Owner and executive chef Brian Zarletti’s seven-year-old enterprise specializes in northern Italian cuisine. It has one of Milwaukee’s finest kitchens. The intimate L-shaped dining room and its commanding view of the Milwaukee and Mason streets intersection has made it a mecca of sorts for diners in search of a very special evening.
We arrived 10 minutes early for our 8:30 p.m. reservation on a recent Saturday and found the urban-chic dining room filled and the staff moving briskly through the maze of tables. We sat at the bar and ordered a glass of the evening’s featured wine, a 2008 Speri Sant’Urbano Valpoilicella D.o.c. Classico Superiore ($13, or $52 for a bottle), a wine grown in the Veneto region north of Verona.
The northern Italian wine was produced from single-vineyard, hillside-grown grapes that had dried for close to a month to concentrate their flavors. The wine, primarily a blend of native Corvina, Rondinella and Molinara grapes grown in largely volcanic and chalky soil, boasted rich fruit and a firm body with significant depth and a lingering finish. The same area produces Speri’s amarone, one of Italy’s very best wines, and this one is similar in style and delivery – but for a much lower cost.
In fact, we enjoyed it so much that we ordered a bottle to accompany our meal once we were seated.
Zarletti’s menu is divided into antipasti (appetizers), insalate e minestre (salads and soups), primi (primarily pasta selections) and secondi (entrees). The Italian tradition, our waitress told us, is to choose appetizers and entrees and share a pasta dish, so that’s what we did.
Our appetizer of the olive della casa ($6.95) was a small plate of some 24 different imported un-pitted olives bathed in olive oil and herbs. We admit not to know our olive varieties, but enjoyed every one. The first of several baskets of warm bread, served with Parmesan-laced olive oil, accompanied the appetizer.
We had also heard much about the Calamari Ripeni ($12.95), which offered four larger pieces of squid stuffed with crab, tomato and bread crumbs sautéed in a white-wine tomato sauce. The components were all present, but they failed to strike up the richness of flavors we had expected. If there was a soft spot to the evening, that was it.
We did share our pasta course, the Ravioli del Giorno ($23.95), and this is where Zarletti really began to shine. The dish was the restaurant’s fall seasonaal ravioli, filled with roasted butternut squash then braised and served in a sage brown butter sauce. Each bite offered a warm, luscious burst of flavor that couldn’t have been better.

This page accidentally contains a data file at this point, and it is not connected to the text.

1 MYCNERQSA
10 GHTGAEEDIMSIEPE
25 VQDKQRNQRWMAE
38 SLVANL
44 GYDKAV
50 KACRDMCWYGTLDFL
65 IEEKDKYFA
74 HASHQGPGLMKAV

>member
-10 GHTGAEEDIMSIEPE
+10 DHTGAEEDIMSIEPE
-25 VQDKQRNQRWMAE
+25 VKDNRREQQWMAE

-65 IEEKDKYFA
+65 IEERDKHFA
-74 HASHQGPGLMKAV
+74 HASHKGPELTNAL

We were quite satisfied at this point, but the best was yet to come.
Zarletti prides itself on its veal and our waitress boasted about the Ossobuco ($29.95), two Strauss veal shanks served in a robust and richly flavored sauce with a side of Risotto Milanese. “I’ve had several people tell me it’s every bit as good as what they tasted in Italy,” she enthused.
I don’t remember having Ossobuco when I visited Italy, but if Zarletti’s preparation is authentic, then I will move the dish to the top of my next visit’s must-do list, ahead of the Sistine Chapel and the canals of Venice. The veal was fork-tender, the sauce succulent and risotto sweet and lustrous. The entire dish was an intoxicating blend of flavors and textures, and this was the only time my restaurant service included a tiny fork to spear marrow from inside the bones.
We also tried the Halibut al Pistacchio ($28.95), the pan-seared fish having been crusted with pistachio nuts and served with a Door County cherry buerre blanc and Gorgonzola mashed potatoes. Good though they were, the potatoes paled next to the richness of the risotto, but the nut-crusted fish and buerre blanc with the dried cherries was definitely one of the best halibut preparations we have ever enjoyed.
Add Zarletti to your dining list and visit soon. The Ossobuco and halibut will always be there, but you don’t want to miss the butternut squash ravioli.